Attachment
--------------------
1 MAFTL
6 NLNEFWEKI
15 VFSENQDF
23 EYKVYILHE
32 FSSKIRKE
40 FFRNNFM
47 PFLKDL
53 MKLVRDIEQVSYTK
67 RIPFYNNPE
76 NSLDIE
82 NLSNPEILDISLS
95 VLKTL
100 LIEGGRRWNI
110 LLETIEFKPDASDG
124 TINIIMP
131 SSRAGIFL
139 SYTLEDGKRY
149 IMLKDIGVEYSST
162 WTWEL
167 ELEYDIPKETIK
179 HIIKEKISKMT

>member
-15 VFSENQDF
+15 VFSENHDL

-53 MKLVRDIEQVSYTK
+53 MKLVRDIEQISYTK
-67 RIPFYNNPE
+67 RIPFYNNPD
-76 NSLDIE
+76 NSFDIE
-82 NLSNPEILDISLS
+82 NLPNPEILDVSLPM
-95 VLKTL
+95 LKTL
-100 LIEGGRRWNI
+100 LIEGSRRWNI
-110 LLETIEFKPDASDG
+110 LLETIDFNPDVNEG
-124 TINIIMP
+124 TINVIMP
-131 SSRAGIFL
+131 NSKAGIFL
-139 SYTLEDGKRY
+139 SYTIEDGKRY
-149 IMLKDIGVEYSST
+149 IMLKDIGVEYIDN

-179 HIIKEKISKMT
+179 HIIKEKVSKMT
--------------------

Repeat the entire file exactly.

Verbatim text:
1 MAFTL
6 NLNEFWEKI
15 VFSENQDF
23 EYKVYILHE
32 FSSKIRKE
40 FFRNNFM
47 PFLKDL
53 MKLVRDIEQVSYTK
67 RIPFYNNPE
76 NSLDIE
82 NLSNPEILDISLS
95 VLKTL
100 LIEGGRRWNI
110 LLETIEFKPDASDG
124 TINIIMP
131 SSRAGIFL
139 SYTLEDGKRY
149 IMLKDIGVEYSST
162 WTWEL
167 ELEYDIPKETIK
179 HIIKEKISKMT

>member
-15 VFSENQDF
+15 VFSENHDL

-53 MKLVRDIEQVSYTK
+53 MKLVRDIEQISYTK
-67 RIPFYNNPE
+67 RIPFYNNPD
-76 NSLDIE
+76 NSFDIE
-82 NLSNPEILDISLS
+82 NLPNPEILDVSLPM
-95 VLKTL
+95 LKTL
-100 LIEGGRRWNI
+100 LIEGSRRWNI
-110 LLETIEFKPDASDG
+110 LLETIDFNPDVNEG
-124 TINIIMP
+124 TINVIMP
-131 SSRAGIFL
+131 NSKAGIFL
-139 SYTLEDGKRY
+139 SYTIEDGKRY
-149 IMLKDIGVEYSST
+149 IMLKDIGVEYIDN

-179 HIIKEKISKMT
+179 HIIKEKVSKMT